2023’s big battle: Inflation v Australia’s working poor
Petrol prices are punching big holes in family budgets. And there are groceries, mortgage rates and, well, everything. Photo: AAP
“We are the working poor … there’s no work/life balance as I can’t afford a life.”
Comments such as this, from a full-time retail assistant manager, are being put to the industrial umpire as it weighs up giving Australia’s low-paid a big boost in their pay packets.
While high inflation and rising interest rates make this a crucial decision as families face hip-pocket pain, it is not an easy one.
The Fair Work Commission will deliver its annual wage review decision before the middle of the year.
Employer groups argue businesses can only afford a 3.5 per cent rise for 2.6 million minimum-wage and award-wage workers.
The Australian Chamber of Commerce and Industry, Master Grocers and others say it is a reasonable figure given the pressures on a range of sectors.
ACCI, the nation’s largest business organisation, says its submission represents a four per cent wage increase, as it also includes a 0.5 per cent boost to superannuation.
It would lift the minimum wage to $841.04 a week.
“Business supports a pay increase. But it must be one that is reasonable and responsible,” ACCI chief executive Andrew McKellar says.
The Australian Retail Association has called for a 3.8 per cent increase.
The cost of living is easing but remains high.
Robbed blind by inflation
Inflation was 7.4 per cent for the year to December 2022, based on the Australian Bureau of Statistics’ quarterly consumer price index.
It was 6.8 per cent for the year to February 2023, according to the bureau’s monthly indicator, and tracking down.
With the current inflation figure in mind, unions say ACCI and the grocers are arguing for a $1500 annual real pay cut for a full-time worker on the minimum wage.
The retailers’ bid works out to be about a $1350 cut.
The ACTU has made the case for a seven per cent rise – an increase of about $57 a week, or $3000 a year, for a full-time worker on the minimum wage.
The peak union body argues this would meet the current cost of living.
Last year, employer groups attacked the commission’s decision to award a 5.2 per cent rise for minimum wage workers and 4.6 per cent for workers on awards.
They said it would put jobs at risk and fuel inflation.
Similar arguments are being made this year.
The union movement argues, with some merit, that inflation is being driven by corporate profits, as companies benefit from tight supply chains largely due to the war in Ukraine.
ACTU secretary Sally McManus said businesses were not suffering.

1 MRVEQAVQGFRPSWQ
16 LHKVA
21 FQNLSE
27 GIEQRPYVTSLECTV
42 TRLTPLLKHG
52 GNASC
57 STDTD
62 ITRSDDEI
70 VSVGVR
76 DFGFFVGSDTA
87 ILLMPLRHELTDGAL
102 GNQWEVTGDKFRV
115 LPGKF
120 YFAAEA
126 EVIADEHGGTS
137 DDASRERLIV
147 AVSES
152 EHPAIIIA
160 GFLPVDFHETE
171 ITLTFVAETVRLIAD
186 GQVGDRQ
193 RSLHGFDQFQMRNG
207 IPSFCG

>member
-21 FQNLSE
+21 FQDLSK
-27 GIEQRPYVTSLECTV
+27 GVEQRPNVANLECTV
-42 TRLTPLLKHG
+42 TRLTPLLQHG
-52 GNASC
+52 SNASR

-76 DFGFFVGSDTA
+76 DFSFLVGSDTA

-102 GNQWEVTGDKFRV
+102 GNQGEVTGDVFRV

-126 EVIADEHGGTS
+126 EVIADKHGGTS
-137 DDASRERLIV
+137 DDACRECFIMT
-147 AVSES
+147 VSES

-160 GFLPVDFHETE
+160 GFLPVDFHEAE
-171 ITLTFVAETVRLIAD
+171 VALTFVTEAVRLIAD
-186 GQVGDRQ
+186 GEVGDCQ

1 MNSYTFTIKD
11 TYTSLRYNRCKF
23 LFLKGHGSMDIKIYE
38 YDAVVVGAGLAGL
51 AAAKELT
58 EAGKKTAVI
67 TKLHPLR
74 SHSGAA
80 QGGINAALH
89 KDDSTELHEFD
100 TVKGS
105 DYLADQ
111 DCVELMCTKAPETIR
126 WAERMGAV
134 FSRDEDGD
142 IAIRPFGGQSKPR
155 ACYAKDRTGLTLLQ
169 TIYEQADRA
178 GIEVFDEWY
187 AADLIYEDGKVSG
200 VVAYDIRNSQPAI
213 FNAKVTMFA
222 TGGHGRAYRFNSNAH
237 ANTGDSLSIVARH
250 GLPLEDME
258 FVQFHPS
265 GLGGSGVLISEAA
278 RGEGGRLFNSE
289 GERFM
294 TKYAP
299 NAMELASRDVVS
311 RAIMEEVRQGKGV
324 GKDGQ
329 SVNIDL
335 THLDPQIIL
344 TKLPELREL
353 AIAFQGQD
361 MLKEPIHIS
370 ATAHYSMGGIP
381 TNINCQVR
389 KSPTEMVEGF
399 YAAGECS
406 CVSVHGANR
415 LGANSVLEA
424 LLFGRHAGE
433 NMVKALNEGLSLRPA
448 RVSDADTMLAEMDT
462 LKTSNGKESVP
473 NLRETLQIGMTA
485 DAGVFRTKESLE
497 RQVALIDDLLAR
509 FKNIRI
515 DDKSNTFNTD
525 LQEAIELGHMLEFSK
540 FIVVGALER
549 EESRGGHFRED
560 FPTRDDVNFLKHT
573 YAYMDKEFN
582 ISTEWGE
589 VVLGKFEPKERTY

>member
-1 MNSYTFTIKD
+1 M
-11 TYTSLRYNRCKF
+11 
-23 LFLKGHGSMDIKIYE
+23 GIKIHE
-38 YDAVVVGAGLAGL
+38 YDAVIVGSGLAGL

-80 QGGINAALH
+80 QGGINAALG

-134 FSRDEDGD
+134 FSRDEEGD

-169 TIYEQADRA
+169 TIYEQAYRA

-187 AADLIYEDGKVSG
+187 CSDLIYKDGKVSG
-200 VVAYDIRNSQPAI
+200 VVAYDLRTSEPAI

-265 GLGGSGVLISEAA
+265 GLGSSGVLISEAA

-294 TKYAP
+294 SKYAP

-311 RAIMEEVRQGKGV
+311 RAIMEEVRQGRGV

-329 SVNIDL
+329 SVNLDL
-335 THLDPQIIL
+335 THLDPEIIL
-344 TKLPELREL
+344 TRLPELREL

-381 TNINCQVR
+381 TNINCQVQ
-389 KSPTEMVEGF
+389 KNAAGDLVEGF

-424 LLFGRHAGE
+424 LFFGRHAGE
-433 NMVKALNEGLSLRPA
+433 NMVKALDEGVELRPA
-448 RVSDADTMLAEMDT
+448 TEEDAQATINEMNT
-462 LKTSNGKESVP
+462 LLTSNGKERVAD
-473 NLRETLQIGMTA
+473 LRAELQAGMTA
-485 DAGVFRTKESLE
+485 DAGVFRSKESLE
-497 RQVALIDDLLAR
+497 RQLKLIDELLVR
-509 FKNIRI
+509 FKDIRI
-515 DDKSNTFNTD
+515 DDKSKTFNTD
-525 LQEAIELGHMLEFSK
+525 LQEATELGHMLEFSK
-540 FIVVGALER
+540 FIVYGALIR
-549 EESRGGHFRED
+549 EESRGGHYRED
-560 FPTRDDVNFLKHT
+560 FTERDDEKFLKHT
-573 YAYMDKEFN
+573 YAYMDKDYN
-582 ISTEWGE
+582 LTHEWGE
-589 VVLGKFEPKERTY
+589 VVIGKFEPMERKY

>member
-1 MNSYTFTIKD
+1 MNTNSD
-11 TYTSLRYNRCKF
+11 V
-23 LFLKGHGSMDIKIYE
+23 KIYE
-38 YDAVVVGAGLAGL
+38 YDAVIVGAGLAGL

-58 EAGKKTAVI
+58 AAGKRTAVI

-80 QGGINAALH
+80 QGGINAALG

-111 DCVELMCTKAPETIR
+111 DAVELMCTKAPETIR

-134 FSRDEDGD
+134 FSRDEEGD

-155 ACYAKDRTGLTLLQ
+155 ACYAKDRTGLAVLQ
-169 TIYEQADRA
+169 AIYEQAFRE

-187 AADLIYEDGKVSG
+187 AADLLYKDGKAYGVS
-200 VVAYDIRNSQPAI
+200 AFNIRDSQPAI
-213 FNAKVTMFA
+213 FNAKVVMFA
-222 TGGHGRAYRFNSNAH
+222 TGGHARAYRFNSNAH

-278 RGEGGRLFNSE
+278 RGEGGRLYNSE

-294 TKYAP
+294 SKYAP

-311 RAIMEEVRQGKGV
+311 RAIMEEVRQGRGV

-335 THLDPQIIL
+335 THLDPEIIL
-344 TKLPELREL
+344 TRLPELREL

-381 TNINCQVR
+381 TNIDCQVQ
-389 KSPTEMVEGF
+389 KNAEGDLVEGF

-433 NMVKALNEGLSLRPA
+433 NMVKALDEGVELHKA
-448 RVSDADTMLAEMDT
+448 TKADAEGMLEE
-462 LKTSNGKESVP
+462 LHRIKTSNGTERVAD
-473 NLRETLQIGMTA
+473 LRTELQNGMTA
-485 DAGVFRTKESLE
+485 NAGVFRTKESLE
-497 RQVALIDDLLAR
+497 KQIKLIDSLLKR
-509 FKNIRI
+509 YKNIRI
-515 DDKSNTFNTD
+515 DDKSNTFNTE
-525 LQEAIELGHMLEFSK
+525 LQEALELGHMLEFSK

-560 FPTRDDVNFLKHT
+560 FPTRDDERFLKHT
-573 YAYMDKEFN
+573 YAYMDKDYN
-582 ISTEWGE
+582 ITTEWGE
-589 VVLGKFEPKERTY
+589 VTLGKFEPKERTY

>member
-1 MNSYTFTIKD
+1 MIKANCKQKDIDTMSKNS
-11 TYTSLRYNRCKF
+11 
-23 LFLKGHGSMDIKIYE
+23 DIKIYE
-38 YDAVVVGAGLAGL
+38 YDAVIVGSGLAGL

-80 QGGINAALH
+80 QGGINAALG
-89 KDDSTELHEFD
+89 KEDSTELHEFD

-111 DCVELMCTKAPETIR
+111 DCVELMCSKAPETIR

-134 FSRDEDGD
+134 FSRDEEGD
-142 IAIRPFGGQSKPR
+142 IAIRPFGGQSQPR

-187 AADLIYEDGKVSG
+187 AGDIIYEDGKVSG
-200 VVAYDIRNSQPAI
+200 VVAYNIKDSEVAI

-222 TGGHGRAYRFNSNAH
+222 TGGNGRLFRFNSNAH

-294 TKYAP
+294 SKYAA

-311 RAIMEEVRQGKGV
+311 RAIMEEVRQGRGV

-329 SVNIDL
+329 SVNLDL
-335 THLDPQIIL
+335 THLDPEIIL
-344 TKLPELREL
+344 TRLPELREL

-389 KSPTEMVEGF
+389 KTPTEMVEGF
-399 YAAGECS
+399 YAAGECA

“Business has done well during the COVID recovery and inflation period. Corporate profits were up by 18.9 per cent in 2022. Bankruptcies are at record lows. Business can afford this raise.”
Mr McKellar said a wages blowout would heap pressure on small and family businesses at a time when they can least afford it.
‘Wages just aren’t keeping pace’
“Award-reliant sectors like accommodation, hospitality, retail, administration, arts, and recreation sectors, have all experienced falling profits over the past two years,” he said.
The Reserve Bank of Australia said in its latest statement this week that wage growth was “consistent with the inflation target, provided that productivity picks up”.
It expects wage growth to increase in response to the tight labour market and higher inflation.
But the central bank is alert to the risk of a price-wage spiral, given the limited spare capacity in the economy and the historically low rate of unemployment.
Ms McManus says there was no wage-price spiral following last year’s decision.
“Last year’s five per cent increase had almost no impact on overall wage growth. Employers should not be allowed to recycle the same discredited arguments to justify more real wage cuts,” she said.
While no percentage figure was included in the Labor government’s submission, it laid down a preferred path: “The Australian government recommends that the Fair Work Commission ensures the real wages of Australia’s low-paid workers do not go backwards.”
Workplace Relations Minister Tony Burke – a former union advocate for retail workers – described what is happening with the low-paid as “like when you’re trying to chase a bus and the bus is going faster than you can run”.
“And as bills are coming in, people’s wages just aren’t keeping pace, and we want to make sure that those low-paid workers are able to catch up, effectively get them back on to the bus.”